Two federal oil and gas lease sales proposed for the Outer Continental Shelf waters of lower Cook Inlet and Shelikof Strait in 2004 and 2006 would expose sensitive fish and wildlife habitat to the threat of pollution, said the head of the Homer-based Cook Inlet Keeper, an organization lining up to fight the effort to open the area to exploration.
But the Minerals Management Service, which would seek bids on 2.5 million acres, says the prime target is natural gas. If gas is discovered and developed, the danger of an oil spill virtually goes away, said Robin Cacy, public affairs officer with the MMS in Anchorage.
A battery of public hearings has been scheduled beginning Thursday to gather public opinion on the sales. They are as follows:
Thursday: From 4 to 6:30 p.m. at the MMS Regional Office in Anchorage.
Jan. 21: From 7 to 9 p.m. at the Seldovia Community Center.
Jan. 23: From 7 to 9 p.m. at Homer City Hall.
Jan. 24: From 7 to 9 p.m. at the Kenai Merit Inn.
Jan. 28: From 4 to 6:30 p.m. a teleconference; 1-(800)-764-2627.
These are the first such sales proposed for Cook Inlet and Shelikof Strait by the MMS since the controversial Lease Sale 149 in 1996, which drew significant public protest, especially on the lower Kenai Peninsula. That sale was later reduced from its original 1.98 million acres, and once held, drew bids on only 2,000 acres.
The latest sales, Lease Sales 191 and 199, would offer about 26 percent more territory than did Lease Sale 149. About 2.5 million acres are proposed to be leased, including tracts just beyond the mouth of Kachemak Bay, as well as across Kennedy and Stevenson Entrances near the Barren Islands. Both sales are covered under a single draft environmental impact statement.
Bob Shavelson, head of the Cook Inlet Keeper, said the wilderness waters of Cook Inlet have been called "the biological engine" of the Gulf of Alaska, supporting "a diverse range of fish and wildlife species including brown bear, migratory birds, sea lions, whales and all five species of wild Pacific salmon."
He said the area is valued for its productivity and noted that the inlet and the strait border five national wildlife refuges, four national parks and several state game refuges and a critical habitat area.
Shavelson said that while the proposed lease sale area is significantly larger than in 1996, the latest draft impact statement downgrades the estimated risk of an oil spill below that of Lease Sale 149.
An oil-spill risk analysis released by the MMS reads, "There is an estimated 19-percent probability that one or more spills greater than or equal to1,000 barrels (of oil) may occur as a result of this action (leasing acreage that later produces oil)."
In 1996, the risk was set at 27 percent, derived from a so-called "base case" level of production of 100 million to 300 million barrels of oil. In 1996, the "worst-case" estimate of the risk of an oil spill was better than 75 percent.
But the current draft EIS estimates less production -- about 140 million barrels -- and thus, fewer environmental impacts. It also means fewer jobs. According to Shavelson, MMS has said no new jobs can be expected from production in the area.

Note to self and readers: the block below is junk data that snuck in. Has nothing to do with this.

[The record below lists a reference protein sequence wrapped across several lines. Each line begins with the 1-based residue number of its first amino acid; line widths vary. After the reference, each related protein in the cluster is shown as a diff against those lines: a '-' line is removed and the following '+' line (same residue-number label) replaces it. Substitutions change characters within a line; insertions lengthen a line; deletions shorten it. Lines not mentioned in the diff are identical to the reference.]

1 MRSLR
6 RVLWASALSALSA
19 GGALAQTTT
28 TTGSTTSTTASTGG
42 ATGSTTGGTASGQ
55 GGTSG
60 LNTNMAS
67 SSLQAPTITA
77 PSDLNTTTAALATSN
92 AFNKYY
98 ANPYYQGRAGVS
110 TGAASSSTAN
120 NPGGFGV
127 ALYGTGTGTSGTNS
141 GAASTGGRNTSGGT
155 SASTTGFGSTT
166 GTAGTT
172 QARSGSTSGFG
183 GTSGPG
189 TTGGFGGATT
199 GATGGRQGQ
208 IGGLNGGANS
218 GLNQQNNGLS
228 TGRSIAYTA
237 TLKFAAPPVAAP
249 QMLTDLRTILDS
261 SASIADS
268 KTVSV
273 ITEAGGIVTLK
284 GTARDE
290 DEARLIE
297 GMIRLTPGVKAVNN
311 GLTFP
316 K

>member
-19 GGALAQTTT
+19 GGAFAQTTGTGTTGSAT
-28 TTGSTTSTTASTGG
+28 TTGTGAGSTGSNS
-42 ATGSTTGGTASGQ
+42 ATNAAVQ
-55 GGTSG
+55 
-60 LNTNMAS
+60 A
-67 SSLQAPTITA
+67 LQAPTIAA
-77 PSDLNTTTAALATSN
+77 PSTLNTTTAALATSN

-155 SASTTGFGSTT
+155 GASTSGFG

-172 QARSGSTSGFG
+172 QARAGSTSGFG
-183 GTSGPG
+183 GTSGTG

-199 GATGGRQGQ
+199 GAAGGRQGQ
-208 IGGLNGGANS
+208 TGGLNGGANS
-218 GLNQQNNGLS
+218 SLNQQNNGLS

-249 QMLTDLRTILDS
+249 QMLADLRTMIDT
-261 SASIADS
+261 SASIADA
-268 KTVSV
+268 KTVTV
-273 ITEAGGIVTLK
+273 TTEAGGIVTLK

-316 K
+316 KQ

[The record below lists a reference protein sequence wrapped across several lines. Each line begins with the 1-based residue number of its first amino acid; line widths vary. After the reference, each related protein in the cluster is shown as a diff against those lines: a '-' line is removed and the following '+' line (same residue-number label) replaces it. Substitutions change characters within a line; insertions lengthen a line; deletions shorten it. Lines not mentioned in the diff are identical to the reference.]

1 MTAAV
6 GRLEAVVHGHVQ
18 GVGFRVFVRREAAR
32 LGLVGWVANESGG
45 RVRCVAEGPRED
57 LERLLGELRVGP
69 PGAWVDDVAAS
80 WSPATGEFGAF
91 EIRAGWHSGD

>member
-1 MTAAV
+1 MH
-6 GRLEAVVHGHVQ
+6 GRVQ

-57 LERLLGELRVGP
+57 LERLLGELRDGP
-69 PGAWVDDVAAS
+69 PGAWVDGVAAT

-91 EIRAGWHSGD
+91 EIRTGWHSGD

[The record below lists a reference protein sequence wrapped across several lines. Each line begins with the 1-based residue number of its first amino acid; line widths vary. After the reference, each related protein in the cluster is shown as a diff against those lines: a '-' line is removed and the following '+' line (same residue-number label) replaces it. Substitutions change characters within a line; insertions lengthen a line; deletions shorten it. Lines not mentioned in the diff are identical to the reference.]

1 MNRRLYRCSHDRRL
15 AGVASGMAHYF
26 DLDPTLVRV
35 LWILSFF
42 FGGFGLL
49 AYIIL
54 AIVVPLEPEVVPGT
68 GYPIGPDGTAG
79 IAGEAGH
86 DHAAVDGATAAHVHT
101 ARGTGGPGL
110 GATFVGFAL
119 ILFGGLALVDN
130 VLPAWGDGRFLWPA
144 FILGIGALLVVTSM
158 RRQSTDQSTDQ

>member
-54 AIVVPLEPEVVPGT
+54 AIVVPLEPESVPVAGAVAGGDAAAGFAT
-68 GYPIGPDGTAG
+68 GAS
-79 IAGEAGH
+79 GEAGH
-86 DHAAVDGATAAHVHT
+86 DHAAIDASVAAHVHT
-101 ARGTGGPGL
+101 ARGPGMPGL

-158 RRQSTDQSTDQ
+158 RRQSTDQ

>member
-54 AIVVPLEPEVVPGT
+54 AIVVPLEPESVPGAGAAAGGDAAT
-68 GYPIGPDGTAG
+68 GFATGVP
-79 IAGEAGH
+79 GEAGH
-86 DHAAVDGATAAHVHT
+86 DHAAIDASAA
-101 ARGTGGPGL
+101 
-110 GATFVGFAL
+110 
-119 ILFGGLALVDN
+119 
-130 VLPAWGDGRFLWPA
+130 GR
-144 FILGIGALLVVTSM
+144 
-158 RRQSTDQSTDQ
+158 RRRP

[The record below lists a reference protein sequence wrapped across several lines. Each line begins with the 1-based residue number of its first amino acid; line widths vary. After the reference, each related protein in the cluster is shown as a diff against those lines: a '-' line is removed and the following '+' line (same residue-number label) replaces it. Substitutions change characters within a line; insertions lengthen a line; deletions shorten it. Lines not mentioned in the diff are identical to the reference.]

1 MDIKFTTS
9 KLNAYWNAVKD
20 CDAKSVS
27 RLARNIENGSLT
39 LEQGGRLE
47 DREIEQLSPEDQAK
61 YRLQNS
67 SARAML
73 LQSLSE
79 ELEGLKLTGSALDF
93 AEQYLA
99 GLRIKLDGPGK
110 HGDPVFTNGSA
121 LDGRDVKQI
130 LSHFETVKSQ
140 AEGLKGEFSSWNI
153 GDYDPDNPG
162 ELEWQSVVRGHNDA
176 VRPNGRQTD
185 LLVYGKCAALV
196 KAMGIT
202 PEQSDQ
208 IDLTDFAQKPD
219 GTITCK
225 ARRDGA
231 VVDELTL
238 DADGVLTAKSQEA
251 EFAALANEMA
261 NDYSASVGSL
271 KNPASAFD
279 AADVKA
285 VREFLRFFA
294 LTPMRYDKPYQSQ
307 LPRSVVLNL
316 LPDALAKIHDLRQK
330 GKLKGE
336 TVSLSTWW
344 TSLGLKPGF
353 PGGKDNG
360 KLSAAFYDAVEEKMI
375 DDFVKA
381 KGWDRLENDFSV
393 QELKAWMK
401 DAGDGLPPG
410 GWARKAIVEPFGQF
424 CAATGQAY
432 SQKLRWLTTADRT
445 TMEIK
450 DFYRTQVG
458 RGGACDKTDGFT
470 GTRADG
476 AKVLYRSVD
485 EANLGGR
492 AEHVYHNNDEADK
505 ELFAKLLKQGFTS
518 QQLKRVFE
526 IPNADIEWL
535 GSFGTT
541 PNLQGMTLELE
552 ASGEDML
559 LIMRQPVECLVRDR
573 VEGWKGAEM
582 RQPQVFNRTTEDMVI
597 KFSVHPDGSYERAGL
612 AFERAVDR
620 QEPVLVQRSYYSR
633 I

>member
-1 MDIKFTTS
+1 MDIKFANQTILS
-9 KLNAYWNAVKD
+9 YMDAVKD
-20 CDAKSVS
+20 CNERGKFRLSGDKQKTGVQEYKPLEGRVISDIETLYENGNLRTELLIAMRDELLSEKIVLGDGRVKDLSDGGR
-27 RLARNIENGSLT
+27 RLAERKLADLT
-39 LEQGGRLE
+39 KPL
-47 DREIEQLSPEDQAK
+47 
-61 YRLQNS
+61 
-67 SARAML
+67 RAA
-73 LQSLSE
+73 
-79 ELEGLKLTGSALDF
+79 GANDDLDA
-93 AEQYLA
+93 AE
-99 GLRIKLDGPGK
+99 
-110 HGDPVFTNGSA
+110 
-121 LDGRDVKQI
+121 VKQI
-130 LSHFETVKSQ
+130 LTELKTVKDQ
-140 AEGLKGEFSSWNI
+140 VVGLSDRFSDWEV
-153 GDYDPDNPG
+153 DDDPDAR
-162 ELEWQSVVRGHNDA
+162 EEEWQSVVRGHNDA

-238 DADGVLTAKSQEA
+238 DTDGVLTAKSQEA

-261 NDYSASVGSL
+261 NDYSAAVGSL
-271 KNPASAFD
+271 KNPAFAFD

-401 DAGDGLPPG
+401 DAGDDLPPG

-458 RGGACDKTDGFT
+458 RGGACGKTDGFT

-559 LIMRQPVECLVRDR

The devil is in the details, Shavelson said. The draft EIS still pegs the risk that a spill will occur sometime during the 30-year expected production life span at nearly one in five.
"That's a large spill on average of once every five years for seven-days worth of oil at the nation's current consumption rate," he said. "So with fewer workers overseeing operations and spill prevention, MMS has downgraded the risk of a large spill -- with virtually no justification," he said.
Cacy said the MMS is only in the beginning of the public process leading toward the sale in 2004.
"The area in the draft EIS won't necessarily be what is offered," she said. "It could be a significantly smaller area. There could be all kinds of changes between now and when, and if, we proceed with the sale."
The area under consideration begins from just south of Kalgin Island and runs south just beyond Shuyak Island. Two areas within the sale area are considered "deferral options" that could be included or removed. They include roughly 30 tracts north and west of the Barren Islands and about 32 more tracts stretching from east of Elizabeth Island to roughly the middle of the mouth of Kachemak Bay almost due west of the tip of the Homer Spit.
Cacy said that while exploration companies that may drill in the region aren't likely to ignore significant pockets of oil if found, they're more likely to be looking for natural gas.
"Cook Inlet is an area that is gas prone," she said. "The demand for natural gas in Southcentral Alaska is growing at such a rate that companies are interested in looking for recoverable natural gas for use in Southcentral."
Some estimates suggest this area will be out of gas within one to three decades.
Gas, she said, is "a different critter" when one is considering the possible impacts of exploration and production.
"You don't have natural gas spills. There is a whole different set of issues for natural gas."
Gas may be the prime objective, but environmental impact statements take into consideration the production of oil when analyzing risks and impacts. The risk analysis considered possible spills during production and transportation of product.
Cacy said she did not know if permit requirements would be stiffened if a company searching for gas found sufficient oil and wanted to develop it. She said she would find out before the public hearings.
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